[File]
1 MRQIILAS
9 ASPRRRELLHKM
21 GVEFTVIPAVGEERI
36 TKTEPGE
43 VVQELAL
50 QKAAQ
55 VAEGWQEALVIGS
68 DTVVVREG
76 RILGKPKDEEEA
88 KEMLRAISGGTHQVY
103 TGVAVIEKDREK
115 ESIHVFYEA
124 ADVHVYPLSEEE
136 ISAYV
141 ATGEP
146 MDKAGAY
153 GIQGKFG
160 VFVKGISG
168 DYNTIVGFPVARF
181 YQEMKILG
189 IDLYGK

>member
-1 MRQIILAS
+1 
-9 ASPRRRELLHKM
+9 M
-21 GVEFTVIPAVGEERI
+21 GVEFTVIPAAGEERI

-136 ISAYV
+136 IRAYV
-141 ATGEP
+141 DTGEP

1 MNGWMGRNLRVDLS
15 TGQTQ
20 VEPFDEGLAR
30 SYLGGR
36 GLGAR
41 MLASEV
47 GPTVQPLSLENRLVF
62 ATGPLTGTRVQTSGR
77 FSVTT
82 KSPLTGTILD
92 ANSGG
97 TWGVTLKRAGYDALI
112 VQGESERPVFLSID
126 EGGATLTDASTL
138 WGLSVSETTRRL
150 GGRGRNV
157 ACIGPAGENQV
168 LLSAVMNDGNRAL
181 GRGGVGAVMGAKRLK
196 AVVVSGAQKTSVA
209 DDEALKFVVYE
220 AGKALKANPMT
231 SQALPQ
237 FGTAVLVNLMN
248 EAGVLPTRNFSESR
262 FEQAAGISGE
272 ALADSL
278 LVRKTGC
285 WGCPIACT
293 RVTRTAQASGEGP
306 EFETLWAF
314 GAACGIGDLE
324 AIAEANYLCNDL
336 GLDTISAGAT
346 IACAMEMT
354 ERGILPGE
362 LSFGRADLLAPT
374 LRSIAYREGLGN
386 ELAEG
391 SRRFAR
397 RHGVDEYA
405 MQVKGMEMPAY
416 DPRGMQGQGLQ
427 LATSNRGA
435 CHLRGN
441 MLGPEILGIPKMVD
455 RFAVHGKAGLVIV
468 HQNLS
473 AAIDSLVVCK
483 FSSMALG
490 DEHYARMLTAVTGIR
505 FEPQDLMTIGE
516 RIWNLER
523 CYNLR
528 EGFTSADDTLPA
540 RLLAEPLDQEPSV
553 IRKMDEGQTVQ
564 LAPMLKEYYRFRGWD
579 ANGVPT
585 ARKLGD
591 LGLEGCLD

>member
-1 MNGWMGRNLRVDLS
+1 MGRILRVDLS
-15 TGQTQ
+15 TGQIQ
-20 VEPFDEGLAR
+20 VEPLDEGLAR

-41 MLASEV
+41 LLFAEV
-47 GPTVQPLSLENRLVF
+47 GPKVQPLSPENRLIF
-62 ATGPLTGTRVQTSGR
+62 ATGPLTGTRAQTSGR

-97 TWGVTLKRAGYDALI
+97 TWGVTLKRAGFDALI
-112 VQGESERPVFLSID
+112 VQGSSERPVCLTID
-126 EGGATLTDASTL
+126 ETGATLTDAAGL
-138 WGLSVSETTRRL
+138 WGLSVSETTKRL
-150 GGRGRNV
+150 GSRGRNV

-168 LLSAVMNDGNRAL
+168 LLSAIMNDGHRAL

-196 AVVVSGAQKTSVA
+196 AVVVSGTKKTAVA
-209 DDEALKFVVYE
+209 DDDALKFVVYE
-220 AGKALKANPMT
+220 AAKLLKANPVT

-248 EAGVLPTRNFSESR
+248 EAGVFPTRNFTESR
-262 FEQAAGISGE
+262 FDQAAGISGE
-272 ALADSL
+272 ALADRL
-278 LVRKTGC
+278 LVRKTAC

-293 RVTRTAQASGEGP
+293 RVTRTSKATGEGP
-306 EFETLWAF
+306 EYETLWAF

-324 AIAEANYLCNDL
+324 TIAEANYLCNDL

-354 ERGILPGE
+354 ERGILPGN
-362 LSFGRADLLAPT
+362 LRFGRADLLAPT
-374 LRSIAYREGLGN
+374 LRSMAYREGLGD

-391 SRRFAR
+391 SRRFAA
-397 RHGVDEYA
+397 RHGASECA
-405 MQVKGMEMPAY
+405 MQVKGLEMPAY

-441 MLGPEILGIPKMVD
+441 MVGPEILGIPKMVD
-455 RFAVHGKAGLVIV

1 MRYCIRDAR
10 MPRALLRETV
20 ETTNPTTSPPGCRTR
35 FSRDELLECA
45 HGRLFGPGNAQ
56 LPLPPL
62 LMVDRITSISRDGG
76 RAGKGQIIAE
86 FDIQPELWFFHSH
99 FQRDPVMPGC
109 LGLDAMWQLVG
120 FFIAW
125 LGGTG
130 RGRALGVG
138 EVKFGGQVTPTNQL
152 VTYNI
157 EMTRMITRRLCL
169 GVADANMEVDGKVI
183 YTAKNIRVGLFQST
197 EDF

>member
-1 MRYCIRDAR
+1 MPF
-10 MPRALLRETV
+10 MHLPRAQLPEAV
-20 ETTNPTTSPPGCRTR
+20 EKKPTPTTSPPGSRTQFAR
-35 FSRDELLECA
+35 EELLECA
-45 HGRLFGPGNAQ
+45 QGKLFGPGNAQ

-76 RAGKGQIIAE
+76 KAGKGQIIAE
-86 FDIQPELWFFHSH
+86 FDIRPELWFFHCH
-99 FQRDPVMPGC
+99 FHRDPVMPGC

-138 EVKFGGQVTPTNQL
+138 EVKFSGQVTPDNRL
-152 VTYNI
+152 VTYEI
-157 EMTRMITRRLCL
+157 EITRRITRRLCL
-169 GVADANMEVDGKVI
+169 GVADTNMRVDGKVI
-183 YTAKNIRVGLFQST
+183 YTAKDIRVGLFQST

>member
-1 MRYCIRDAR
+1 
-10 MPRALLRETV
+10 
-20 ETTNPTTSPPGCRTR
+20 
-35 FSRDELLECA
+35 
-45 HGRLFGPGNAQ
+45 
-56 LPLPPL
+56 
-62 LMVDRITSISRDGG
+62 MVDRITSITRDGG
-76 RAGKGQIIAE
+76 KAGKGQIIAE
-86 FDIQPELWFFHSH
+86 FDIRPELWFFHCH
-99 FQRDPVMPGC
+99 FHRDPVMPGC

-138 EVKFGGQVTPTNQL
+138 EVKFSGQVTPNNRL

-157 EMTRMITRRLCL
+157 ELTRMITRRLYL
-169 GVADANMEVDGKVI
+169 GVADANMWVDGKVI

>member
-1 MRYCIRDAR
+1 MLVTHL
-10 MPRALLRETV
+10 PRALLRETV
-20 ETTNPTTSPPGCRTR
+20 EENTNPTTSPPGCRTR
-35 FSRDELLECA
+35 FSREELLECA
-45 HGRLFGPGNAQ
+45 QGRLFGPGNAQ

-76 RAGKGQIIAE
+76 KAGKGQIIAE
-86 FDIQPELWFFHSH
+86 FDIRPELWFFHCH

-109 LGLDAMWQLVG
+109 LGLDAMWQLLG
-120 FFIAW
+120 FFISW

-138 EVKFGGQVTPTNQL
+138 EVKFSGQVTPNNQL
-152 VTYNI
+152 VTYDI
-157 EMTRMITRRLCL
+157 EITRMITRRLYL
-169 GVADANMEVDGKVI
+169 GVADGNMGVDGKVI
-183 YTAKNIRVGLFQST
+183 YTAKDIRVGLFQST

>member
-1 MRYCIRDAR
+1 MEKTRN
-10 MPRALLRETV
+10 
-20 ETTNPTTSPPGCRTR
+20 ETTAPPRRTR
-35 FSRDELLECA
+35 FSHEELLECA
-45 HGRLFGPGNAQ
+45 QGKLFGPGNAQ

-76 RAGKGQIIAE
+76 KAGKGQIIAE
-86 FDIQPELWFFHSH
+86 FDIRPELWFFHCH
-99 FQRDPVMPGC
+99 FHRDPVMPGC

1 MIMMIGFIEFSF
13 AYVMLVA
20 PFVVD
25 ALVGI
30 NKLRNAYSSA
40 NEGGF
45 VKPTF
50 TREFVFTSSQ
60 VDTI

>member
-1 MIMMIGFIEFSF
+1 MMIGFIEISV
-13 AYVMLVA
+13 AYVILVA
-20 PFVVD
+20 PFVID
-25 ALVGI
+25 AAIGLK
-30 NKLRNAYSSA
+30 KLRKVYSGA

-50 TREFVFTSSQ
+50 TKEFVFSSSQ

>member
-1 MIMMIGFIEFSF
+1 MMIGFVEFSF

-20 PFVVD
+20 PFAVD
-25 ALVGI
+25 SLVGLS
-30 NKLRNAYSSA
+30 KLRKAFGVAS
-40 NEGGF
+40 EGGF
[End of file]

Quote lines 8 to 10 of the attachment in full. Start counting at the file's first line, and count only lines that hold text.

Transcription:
68 DTVVVREG
76 RILGKPKDEEEA
88 KEMLRAISGGTHQVY